Take a large pot or tureen and pour in 2L of water. Put the liquidy ginger paste in a straining cloth of some sort and squeeze out as much of the juice as possible into the pot. I tend to squeeze it into a ball-like shape within the cloth, dip it in the water, and squeeze it again several times over until my wrist hurts. I like my drink stong and want to get as much of the ginger out as possible. One thing I haven't tried yet is boiling the ginger paste and then straining it.

Add lime juice or go half-and-half with lemon juice. Fresh is nice but using Reallime/Reallemon concentrate is fine. Optionally you can add pineapple juice, but you have to be frugal with this because the taste can quickly overwhelm the others and make the drink more acidic. Add more water (if necessary) and sugar. Basically you have to wing the amount of ginger, water, sugar and juice in this recipe to the strengths that you like. Last of all, add a half-a-drop to two drops of vanilla to taste. Again, be very careful with this, it's best if it's a subtle flavouring and (like pineapple juice) it can quickly dominate.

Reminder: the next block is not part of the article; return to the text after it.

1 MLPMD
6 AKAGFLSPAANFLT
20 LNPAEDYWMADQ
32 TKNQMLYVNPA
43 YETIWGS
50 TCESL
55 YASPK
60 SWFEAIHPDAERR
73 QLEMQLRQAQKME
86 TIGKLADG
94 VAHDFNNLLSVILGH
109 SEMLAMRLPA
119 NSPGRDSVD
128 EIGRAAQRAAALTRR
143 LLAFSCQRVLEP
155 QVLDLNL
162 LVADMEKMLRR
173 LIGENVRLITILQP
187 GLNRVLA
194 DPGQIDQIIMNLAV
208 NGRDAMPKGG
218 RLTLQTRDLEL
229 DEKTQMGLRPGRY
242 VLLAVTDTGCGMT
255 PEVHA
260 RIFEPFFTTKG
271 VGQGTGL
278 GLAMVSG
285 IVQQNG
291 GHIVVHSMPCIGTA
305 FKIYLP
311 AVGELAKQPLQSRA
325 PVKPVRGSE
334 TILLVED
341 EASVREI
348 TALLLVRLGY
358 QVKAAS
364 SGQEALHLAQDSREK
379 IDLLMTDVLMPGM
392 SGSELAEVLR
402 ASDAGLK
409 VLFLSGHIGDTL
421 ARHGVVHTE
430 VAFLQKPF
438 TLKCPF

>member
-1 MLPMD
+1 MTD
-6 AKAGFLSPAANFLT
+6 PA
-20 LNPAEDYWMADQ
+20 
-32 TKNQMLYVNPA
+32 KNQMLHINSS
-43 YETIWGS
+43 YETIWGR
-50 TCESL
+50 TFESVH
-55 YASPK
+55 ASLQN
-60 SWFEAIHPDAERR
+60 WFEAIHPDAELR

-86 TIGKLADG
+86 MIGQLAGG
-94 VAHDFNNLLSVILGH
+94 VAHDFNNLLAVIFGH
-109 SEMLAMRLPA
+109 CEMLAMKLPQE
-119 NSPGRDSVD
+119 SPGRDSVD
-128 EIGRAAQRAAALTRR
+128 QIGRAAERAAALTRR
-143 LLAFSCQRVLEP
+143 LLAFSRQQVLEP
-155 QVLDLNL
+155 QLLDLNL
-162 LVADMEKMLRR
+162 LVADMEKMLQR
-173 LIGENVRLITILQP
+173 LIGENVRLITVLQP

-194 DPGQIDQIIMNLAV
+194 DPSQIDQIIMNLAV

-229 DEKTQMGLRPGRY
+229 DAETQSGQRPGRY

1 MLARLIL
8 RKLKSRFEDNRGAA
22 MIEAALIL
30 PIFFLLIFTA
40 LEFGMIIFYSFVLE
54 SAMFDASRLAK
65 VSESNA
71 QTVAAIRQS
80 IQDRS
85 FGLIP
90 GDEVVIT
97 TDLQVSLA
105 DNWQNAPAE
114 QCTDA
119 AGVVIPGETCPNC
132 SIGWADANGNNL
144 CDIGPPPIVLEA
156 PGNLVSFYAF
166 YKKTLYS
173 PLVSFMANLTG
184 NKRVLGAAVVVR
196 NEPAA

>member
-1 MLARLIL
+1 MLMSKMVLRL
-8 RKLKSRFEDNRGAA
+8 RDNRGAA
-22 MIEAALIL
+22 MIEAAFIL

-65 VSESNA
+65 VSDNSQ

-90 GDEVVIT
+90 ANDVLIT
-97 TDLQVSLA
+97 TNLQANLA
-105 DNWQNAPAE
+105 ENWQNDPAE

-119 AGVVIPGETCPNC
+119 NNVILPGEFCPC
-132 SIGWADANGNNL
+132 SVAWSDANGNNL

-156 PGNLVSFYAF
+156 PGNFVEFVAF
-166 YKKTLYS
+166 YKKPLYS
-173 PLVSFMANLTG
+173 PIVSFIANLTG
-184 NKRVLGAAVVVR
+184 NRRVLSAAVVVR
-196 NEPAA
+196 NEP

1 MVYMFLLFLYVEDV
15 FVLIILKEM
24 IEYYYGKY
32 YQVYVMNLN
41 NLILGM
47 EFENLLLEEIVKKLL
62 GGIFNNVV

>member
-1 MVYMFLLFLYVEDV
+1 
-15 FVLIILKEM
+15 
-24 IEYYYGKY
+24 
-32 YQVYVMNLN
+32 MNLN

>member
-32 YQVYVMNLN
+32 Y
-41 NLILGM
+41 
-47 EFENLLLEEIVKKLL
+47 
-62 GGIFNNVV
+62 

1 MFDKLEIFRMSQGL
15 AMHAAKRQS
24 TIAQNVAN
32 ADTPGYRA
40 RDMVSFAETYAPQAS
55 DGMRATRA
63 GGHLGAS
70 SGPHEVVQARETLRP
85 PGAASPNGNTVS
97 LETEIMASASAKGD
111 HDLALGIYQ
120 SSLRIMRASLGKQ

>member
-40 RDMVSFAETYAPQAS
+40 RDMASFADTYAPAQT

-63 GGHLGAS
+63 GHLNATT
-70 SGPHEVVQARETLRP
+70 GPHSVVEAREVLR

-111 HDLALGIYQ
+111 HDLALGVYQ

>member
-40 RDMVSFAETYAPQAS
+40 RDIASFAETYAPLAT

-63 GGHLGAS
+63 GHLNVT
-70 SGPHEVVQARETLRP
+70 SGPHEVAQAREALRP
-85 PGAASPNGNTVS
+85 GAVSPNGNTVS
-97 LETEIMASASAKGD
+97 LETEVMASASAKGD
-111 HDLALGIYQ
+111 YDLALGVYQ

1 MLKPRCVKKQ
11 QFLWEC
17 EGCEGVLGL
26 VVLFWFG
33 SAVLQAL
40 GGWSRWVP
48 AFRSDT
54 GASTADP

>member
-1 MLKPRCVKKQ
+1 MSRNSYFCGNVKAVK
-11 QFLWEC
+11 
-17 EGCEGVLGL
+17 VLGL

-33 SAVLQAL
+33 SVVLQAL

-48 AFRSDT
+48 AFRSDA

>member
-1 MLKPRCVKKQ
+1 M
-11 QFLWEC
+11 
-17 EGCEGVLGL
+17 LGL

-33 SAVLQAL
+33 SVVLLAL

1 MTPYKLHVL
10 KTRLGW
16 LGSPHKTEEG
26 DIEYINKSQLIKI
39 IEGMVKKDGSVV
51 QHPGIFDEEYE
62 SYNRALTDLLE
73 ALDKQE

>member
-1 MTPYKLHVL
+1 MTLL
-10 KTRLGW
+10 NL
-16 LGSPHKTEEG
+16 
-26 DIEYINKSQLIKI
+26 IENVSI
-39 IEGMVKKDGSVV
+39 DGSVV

Keep chilled. Depending how well the ginger was strained, two layers of precipitate will form, which you can keep or dispose of. The lower layer with settle within the first hour or two and will be larger particles, if you don't mind a slight graininess (this depends on how you strained it). The upper layer is very wispy and will take many more hours to settle. It is usually a light yellow-green in colour, and is very sensitive to dispersal the instant you move the container. If you want to get rid of this, you have to pour the liquid off from above into another container very, very slowly and carefully. Without it, the drink is mostly clear and sometimes a light pink colour.